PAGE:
The latest showdown concerns eight drilling leases comprising 10,839 acres near Mesa Verde, which the BLM announced last week would be withdrawn from a February 14 sale. Hankins also recently retreated on 2,626 acres of leases outside Dinosaur, originally planned for sale in May. In addition, she's repeatedly deferred action on 20,000 acres of proposed oil and gas leases in the scenic North Fork Valley, where local tourism, farming and ranching interests have been involved in a series of passionate and well-organized protests against the plan.
Hankins' critics say this tiresome cycle of proposal, protest and deferral isn't the way the leasing process is supposed to operate. Reforms implemented by outgoing Secretary of the Interior Ken Salazar call for BLM officials to engage in a wider range of consultation with other federal agencies (such as the National Park Service) and community outreach before determining what leases will be offered to energy interests. Former Dinosaur superintendent Denny Huffman recently took Hankins to task in a Denver Post guest column for ignoring those reforms, saying that her plan "was heavily influenced by the oil and gas industry" and "woefully fails to take a balanced approach."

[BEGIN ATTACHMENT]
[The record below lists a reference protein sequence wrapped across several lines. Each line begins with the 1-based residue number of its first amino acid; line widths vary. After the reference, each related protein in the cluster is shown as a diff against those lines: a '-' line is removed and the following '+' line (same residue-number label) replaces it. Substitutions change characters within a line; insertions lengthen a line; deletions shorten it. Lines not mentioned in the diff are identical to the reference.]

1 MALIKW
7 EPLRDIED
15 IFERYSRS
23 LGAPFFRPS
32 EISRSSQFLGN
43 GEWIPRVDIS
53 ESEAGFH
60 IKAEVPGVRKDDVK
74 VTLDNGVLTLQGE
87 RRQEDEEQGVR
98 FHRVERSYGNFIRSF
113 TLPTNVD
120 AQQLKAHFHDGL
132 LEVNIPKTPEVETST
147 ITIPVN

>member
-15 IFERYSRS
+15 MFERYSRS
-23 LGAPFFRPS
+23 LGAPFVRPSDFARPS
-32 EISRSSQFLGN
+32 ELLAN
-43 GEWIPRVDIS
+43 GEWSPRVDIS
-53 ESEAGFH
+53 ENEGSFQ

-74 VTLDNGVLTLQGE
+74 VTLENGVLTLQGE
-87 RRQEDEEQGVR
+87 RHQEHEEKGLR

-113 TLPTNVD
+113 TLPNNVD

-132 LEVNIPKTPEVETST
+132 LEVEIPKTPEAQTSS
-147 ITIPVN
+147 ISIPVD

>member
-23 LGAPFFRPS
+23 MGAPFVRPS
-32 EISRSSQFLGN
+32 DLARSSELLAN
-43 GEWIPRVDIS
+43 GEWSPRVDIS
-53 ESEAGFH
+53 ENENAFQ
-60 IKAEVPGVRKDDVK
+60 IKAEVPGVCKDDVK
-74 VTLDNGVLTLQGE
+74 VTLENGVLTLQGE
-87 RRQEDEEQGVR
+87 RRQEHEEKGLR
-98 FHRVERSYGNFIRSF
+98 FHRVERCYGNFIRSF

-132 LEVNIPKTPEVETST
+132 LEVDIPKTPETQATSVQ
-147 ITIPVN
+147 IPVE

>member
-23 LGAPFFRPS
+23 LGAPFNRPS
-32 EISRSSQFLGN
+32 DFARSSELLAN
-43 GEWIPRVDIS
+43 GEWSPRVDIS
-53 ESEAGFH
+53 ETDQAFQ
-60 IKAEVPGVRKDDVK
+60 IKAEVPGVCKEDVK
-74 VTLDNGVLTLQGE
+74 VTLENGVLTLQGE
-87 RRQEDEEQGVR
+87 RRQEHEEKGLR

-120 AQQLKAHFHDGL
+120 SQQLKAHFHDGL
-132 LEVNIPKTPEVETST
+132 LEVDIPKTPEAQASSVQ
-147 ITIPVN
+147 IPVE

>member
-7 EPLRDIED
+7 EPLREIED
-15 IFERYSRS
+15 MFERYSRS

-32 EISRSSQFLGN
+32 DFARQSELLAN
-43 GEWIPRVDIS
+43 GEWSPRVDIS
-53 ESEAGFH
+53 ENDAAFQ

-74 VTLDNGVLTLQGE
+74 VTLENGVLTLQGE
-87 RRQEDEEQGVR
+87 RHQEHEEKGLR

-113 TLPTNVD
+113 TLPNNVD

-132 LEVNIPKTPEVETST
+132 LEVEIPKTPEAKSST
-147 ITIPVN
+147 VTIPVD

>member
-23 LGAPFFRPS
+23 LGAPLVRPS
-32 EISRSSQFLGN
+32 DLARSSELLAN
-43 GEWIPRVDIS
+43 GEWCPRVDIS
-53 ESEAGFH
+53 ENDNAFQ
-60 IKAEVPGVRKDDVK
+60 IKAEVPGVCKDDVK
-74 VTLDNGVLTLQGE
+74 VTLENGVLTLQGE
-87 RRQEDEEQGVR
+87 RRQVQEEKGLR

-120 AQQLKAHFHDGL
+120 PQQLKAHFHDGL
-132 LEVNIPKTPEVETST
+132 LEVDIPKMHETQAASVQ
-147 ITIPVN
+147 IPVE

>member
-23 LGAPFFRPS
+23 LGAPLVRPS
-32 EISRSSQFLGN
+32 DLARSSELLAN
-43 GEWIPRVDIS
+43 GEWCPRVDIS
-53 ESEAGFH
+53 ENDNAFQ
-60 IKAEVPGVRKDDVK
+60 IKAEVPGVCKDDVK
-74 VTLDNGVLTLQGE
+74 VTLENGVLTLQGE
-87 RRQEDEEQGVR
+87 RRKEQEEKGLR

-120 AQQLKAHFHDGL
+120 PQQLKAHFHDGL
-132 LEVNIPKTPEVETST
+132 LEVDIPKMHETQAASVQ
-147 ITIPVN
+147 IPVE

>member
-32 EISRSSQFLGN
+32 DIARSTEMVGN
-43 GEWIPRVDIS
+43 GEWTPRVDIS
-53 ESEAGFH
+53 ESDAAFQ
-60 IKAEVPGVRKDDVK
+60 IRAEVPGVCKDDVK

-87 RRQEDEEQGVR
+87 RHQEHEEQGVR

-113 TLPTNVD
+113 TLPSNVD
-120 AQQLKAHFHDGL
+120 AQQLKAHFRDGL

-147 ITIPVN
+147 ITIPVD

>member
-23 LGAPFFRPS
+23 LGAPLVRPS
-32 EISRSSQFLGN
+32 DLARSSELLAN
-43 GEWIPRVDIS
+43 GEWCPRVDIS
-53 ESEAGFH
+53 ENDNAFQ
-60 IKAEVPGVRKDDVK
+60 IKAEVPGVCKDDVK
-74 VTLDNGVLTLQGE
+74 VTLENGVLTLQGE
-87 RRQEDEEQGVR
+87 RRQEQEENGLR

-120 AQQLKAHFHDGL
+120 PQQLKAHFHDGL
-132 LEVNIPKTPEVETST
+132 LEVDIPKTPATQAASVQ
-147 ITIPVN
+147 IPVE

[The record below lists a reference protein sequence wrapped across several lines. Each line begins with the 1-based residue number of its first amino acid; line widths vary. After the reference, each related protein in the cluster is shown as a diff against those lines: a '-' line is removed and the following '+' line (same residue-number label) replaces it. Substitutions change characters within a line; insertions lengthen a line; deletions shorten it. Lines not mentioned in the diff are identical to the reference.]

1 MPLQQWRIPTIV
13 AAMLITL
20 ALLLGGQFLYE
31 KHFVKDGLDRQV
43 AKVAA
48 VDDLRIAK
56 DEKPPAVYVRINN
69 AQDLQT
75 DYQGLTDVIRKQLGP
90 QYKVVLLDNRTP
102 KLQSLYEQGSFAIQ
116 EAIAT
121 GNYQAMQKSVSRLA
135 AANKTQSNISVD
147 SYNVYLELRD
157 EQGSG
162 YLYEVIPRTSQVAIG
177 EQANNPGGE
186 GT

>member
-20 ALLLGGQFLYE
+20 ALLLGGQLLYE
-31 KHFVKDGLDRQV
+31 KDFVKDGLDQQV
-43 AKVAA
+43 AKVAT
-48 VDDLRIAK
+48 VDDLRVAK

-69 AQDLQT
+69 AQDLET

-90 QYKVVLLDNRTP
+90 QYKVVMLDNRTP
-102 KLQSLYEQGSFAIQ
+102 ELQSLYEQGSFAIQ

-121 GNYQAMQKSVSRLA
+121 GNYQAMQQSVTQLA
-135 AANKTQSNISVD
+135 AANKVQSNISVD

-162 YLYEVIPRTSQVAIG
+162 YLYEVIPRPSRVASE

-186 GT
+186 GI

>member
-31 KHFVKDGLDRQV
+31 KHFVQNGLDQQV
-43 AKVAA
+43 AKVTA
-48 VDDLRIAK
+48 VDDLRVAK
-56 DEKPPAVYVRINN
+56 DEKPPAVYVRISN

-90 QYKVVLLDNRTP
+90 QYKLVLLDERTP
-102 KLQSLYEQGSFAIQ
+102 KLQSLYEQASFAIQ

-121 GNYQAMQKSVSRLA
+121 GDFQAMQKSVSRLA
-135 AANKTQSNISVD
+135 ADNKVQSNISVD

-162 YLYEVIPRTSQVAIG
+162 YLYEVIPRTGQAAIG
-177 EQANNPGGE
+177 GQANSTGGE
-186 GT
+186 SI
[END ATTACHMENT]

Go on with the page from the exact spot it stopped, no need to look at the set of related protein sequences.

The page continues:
Under Hankins, the federal leasing process in Colorado has become much more adversarial than in neighboring states. A Wilderness Society study indicates that an astonishing 85 percent of leases offered in the state last year were protested, compared to only 33 percent in the Rocky Mountain region as a whole.
"These deferrals are a band-aid, not a cure," Ellynne Bannon of the Checks and Balances Project noted in a statement in response to the BLM turnabout on Mesa Verde. "Director Hankins must modernize her leasing policies and include other agencies, like the National Park Service, residents and business owners, in her planning as much as oil and gas executives, or we'll be back to square one for the next lease sale."
Defenders of the parks and the North Fork Valley also contend that the leasing plans are based on outmoded environmental assessments and fail to take into account the full range of impacts increased drilling would have. For example, the latest annual air quality monitoring reports for the National Park Service indicate that in 2012, Rocky Mountain National Park became the smoggiest park in the system outside of California, with fourteen days of ozone exceedances -- the first time that's happened since the parks system started keeping records on air quality. Last year's fires certainly contributed to the park's respiratory problems, but so do auto traffic and emissions related to oil and gas drilling as far away as Weld County.
More from our Environment archive: "Fracking the North Fork: Protests pour in over BLM lease plan."